Leading Change

John Kotter is a leader in the field of change management and his ideas have been formative in my study and application of effective change management tactics in the workplace. This book outlines eight steps to positive change, which are accessible, intelligent, and practical. And, if you’re like me, you’ll find it inspiring! Kotter’s stories and examples remind me that I’m not alone in the challenge of leading change and achieving positive outcomes.

From Tessa Carrelli:

Nudge: Improving Decisions about Health, Wealth and Happiness

First book that comes to mind is one we discussed in my training when I joined the Realized Worth team! I had completely forgotten about reading it until then – Nudge by Richard H. Thaler; Cass R. Sunstein. I love the idea that you can use small techniques that can drive people to take action that is better for them, and the line we drew to doing the same while ‘nudging’ people to take actions that are better for society.

From Jessica Jenkins:

What We Say Matters

We are committed as a team to practicing what we preach, so we read books together that make us more effective in life and work. One of these books is called What We Say Matters and it’s all about practicing non-violent communication. Everyone reads this book when they join the company and we spend time at our annual retreats discussing the concepts such as how to identify needs, how to take responsibility for our own feelings, and how to communicate effectively. And we’re not the only workplace that reads about non-violent communication (NVC). Microsoft CEO Satya Nadella requires his executives to read about NVC too!

From Angela Parker:

Death By Meeting

This is another book that every person at Realized Worth reads when they join the team. Like all of Patrick Lencioni’s books, it’s an easy read told in narrative form that outlines extremely helpful concepts. This book in particular explains why meetings are often boring and unproductive and how to change that. Realized Worth bases our meeting style and structure on this book and we expect all of our team members to make sure we avoid “death by meeting.”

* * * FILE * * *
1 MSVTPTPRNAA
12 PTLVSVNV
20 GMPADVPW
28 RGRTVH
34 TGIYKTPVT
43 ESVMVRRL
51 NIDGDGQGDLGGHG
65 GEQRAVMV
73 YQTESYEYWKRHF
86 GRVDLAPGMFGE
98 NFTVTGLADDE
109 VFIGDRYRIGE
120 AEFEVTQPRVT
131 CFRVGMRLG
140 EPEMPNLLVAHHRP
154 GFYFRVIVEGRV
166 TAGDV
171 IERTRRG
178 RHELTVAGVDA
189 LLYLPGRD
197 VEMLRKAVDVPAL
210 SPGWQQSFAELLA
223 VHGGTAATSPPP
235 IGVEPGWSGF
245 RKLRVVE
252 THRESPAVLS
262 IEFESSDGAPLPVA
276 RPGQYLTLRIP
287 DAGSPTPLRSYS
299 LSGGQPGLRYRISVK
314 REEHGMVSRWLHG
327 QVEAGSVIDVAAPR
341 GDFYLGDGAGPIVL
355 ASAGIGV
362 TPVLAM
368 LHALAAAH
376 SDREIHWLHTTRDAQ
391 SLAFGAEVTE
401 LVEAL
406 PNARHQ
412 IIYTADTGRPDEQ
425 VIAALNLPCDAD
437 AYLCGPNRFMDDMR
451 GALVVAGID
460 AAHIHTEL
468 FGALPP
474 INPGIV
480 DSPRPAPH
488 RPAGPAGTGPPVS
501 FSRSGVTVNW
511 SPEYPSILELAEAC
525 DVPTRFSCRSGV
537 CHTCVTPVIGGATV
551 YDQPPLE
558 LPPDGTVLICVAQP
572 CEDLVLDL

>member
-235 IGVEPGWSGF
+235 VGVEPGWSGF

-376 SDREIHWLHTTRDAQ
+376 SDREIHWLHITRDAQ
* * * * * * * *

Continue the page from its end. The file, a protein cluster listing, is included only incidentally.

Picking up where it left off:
Four Disciplines of Execution

I’ll admit, I wish they would have picked a catchier title, but I love this book and read it at least once a year. It outlines a prioritization and goal-setting process that makes any ambition achievable. We base our annual goal-setting and individual team execution processes on the strategies outlined and we even apply simplified versions to our client’s Volunteer Champion networks! This is an encouraging, motivating and practical book useful for any manager or leader.

Influence: The Psychology of Persuasion

Last but not least, my absolute favorite book of the past 12 months – I’ve just started reading it for the third time! This is an older book, but it remains incredibly useful and applicable in our current social and political climate. Through first-hand stories and research, Robert Cialdini explains the psychology of why people say yes and how to apply these principles ethically. He walks through six cognitive biases or subconscious reactions that are universally shared and helps his reader understand how to recognize the indicators of each. I use these concepts in my work and life every day and can’t get enough of Cialdini’s work!

We love to read books that help us design and implement meaningful, scalable and impactful employee volunteer programs! Got any recommendations for us? We’d love to hear! Please reach out at

Realized Worth helps you take a transformative approach to volunteering. We work with companies to create scalable and measurable volunteering programs that empower and engage employees, focus on empathy and inclusivity, and align with your most important business objectives. Talk to us today to learn more!